Moscow to Yekaterinburg – Saturday 1st to Sunday 2nd July
I have a general rule with travel: The longer/more expensive the journey, the earlier you get to the departure point. So even though Moscow Kazansky Station was only half an hour from our apartment, we were there a full two hours before our train was due to depart for Siberia.
However, it turns out it was time we could spend well, stocking up on some train snacks and getting a terrible coffee. On Friday, Hannah had made the terrible mistake of commenting how she’d had her unbreakable flip flops since Vietnam. They promptly broke an hour later, so she took the opportunity of picking up some £1 purple plastic sandals at the station, too.
Finally, our train, the 060 to Nizhnevartovsk, came up on the board, so we gathered our things and clambered aboard.
We had decided to throw all of our eggs in and travel first class across Siberia. To shatter any illusions, all this meant was that we’d have a cabin to ourselves. Emirates Airlines this was not. To make things a little clearer, I’ll break down our Trans-Mongolian train costs once we make it to Beijing.
From bench to bed
We had two bench seats, with bunks that folded down from the seat-backs, and a little table with a power socket. No toilet; no sink; and no shower. Though they had left a little treats basket and some water for us too… and train slippers!
We found, however, that the set up we’d ended up with was perfectly comfortable for the two of us. So, we settled into the 26 hour journey reading, playing cards, and having the occasional vodka from a bottle of Grey Goose Phil had picked up ‘cheap’ in a Moscow supermarket.
Phil admires the scenery
After a while we braved the restaurant car (or the ресторан, in Cyrillic). Thinking we were in for a wild time of delicious train meals, flowing vodka, and easy camaraderie, we were a little disappointed to discover that, alas, once again Hollywood had not given us a realistic expectation.
We were met with grumpy, reluctant, service; told we weren’t allowed to play cards (even though the train staff were); and our only car companions were a couple of already heavily drunk, and still heavily drinking Russian men.
We decided that perhaps an instant noodle dinner in our cabin with a movie on Hannah’s laptop was the way forward instead.
Sleeping on a train can be wonderful. The sound of the tracks, the gentle rocking of the carriage, and the moonlit scenery passing by.
Sadly, the Trans-Siberian tracks are not the most even in the world, so the constant shaking of the train did all it could to ensure we both slept fitfully, and awoke unrefreshed the next morning. We opted for breakfast in the restaurant car. Greasy eggs with bits of salami chopped up and mixed in. We decided that we’d sort our own out after that.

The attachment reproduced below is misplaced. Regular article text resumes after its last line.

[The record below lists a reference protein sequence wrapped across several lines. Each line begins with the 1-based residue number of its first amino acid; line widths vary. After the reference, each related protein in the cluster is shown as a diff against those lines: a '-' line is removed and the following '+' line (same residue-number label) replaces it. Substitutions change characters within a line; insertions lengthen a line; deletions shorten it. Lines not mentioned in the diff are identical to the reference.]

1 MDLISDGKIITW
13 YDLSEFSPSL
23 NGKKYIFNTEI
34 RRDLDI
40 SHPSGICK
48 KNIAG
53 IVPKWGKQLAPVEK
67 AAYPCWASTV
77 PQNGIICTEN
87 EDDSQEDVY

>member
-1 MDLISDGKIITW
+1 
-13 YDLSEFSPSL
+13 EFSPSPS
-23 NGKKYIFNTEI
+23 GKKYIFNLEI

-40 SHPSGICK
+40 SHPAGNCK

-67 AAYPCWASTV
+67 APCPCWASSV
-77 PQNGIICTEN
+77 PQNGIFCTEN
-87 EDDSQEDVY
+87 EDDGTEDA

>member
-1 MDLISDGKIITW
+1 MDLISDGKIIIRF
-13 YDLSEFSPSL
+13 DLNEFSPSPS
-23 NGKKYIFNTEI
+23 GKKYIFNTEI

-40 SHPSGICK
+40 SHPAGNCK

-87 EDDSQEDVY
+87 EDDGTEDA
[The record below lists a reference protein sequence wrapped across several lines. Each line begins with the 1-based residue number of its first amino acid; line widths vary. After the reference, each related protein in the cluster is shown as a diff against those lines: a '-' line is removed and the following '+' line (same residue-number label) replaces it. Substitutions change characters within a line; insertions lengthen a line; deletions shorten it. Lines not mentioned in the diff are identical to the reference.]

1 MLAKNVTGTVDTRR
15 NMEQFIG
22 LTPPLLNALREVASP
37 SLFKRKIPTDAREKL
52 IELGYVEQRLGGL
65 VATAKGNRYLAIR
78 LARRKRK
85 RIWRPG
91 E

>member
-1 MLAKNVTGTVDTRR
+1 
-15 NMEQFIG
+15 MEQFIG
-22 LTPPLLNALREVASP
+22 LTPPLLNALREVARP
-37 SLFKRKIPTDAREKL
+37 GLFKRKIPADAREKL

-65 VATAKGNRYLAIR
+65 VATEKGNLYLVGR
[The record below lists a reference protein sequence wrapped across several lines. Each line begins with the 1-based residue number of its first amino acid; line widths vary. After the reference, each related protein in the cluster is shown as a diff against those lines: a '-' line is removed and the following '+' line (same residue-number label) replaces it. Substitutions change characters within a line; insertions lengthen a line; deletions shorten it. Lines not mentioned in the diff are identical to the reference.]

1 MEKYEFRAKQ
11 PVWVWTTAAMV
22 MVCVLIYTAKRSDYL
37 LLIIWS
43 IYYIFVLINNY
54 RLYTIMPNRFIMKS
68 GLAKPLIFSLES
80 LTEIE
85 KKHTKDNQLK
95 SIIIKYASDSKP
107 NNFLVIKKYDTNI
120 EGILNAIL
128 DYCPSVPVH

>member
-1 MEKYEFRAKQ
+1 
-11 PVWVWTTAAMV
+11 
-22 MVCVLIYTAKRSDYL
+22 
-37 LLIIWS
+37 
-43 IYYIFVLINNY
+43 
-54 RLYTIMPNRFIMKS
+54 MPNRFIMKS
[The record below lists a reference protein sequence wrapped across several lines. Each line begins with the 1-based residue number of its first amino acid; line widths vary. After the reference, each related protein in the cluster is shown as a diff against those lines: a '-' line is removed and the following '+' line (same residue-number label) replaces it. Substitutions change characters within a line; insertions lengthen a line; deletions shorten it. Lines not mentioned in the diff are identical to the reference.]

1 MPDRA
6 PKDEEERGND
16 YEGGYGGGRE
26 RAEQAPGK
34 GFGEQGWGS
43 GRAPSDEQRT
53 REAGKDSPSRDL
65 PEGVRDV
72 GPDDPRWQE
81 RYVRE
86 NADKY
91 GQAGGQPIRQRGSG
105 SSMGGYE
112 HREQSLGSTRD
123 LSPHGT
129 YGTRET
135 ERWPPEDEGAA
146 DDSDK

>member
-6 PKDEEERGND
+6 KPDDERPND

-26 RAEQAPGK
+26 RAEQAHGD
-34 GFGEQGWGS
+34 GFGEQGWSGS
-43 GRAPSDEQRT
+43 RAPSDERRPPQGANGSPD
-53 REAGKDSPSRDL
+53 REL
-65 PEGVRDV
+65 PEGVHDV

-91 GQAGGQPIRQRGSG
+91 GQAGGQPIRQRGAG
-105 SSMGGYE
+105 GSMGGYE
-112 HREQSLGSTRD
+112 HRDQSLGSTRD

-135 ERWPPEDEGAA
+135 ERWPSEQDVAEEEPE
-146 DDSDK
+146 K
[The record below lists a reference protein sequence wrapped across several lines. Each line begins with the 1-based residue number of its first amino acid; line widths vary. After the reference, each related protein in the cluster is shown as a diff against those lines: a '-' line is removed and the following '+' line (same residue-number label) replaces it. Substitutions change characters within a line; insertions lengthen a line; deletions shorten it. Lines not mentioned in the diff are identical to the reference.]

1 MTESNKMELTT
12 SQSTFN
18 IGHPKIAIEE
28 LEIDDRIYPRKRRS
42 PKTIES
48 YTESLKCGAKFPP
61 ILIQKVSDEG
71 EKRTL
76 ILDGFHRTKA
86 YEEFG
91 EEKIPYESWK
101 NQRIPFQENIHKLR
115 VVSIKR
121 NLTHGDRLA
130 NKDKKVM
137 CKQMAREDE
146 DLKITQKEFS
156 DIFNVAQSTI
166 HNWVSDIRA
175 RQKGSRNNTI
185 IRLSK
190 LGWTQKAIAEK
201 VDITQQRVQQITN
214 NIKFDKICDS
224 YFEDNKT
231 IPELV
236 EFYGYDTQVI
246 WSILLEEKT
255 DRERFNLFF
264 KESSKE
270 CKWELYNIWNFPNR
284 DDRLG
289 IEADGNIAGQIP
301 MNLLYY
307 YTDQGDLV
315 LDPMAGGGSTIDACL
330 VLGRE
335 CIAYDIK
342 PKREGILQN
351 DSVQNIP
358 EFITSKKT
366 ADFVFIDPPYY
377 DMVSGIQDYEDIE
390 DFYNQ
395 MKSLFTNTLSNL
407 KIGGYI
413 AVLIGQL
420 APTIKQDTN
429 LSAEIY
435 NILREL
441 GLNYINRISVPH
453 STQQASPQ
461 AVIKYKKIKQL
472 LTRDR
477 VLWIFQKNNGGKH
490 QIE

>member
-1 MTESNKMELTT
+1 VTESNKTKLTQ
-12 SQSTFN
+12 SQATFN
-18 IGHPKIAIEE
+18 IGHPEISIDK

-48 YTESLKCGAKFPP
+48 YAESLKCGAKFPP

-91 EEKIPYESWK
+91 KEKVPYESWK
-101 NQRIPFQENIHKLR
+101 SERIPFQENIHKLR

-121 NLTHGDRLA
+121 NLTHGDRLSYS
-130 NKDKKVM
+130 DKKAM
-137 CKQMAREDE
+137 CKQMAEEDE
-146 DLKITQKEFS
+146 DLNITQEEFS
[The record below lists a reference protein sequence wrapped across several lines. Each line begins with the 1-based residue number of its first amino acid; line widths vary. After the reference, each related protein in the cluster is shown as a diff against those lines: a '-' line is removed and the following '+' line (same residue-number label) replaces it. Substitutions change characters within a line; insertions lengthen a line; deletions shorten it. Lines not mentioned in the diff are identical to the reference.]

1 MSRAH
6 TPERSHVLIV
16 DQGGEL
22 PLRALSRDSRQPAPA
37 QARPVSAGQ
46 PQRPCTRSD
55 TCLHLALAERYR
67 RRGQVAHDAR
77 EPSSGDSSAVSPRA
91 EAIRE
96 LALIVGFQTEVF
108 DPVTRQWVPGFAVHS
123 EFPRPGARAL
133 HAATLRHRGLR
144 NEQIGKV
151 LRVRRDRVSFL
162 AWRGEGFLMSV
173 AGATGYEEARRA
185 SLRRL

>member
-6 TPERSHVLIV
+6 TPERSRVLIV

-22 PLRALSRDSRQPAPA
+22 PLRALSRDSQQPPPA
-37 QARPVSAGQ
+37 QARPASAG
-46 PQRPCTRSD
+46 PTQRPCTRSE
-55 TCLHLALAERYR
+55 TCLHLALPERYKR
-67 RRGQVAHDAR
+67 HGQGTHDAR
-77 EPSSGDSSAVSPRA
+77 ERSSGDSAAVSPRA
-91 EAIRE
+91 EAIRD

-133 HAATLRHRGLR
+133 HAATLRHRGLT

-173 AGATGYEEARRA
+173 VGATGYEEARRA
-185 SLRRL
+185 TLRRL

Yekaterinburg, Russia – Sunday 2nd to Wednesday 5th July
We pulled into Yekaterinburg, in the Urals, at around 8pm. A short (overpriced) taxi ride later, we were at Hostel R.E.D., where we’d got a double room for £18.52 per night.
A little bigger than Manchester, Yekaterinburg is Russia’s fourth largest city. Setting out for dinner we passed countless young couples promenading along the banks of the river; a glorious and moody sunset behind us as we headed into town. Tiny coffee vans and trailers peppered the boardwalk and we felt surrounded by life and activity.
Yekaterinburg sunset skyline
This seemed limited to the boardwalk, however, and things quietened down once we made it to the centre to grab food, where Yekaterinburg morphed into just another big city. Albeit with a few very pretty buildings.
On Monday, while Hannah worked, Phil strolled up to the Church on Blood (which was erected on the site where the, now sainted, Romanovs were murdered). Then for dinner we treated ourselves to a Georgian feast at Hmeli Suneli. Our plan had been for Hannah to have a work day, then to be tourists proper on Tuesday. Sadly, this was not to be.
The Church on Blood in Honour of All Saints Resplendant in the Russian Land… Apparently
We woke on Tuesday to discover that one of Phil’s major work engagements had been postponed. This meant not only had we lost the money we were expecting to get, but it also meant we would have to rearrange our passage into China. We figured this wouldn’t be too much of a problem so started out as tourists anyway.
We’d hoped to hit the Metenkov Museum of Photography, see some monuments and sculptures, pick up boot laces for Hannah, and get to the Boris Yeltzin Museum before grabbing dinner and getting an early night to prepare for our 3:54am train departure on Wednesday.
It’s a keyboard, of course!
We got to the Photography Museum two hours before it opened (the times had changed). Undeterred we made our way to the Beatles Monument and the Keyboard Sculpture. Then the heavens opened. Soaked through and shivering, we finally found a haberdashery that could supply boot laces, before embarking on the long schlep back across town to try the photography museum. Again.
With just a £1.50 entry charge, it was interesting to see a few old photos of the city by one of the world’s pioneering photographers and cinematographers. It was no more than a diversion, however.
After discovering that Hannah also might have some work delayed we decided to bite the bullet and try and sort out Phil’s ticket to China.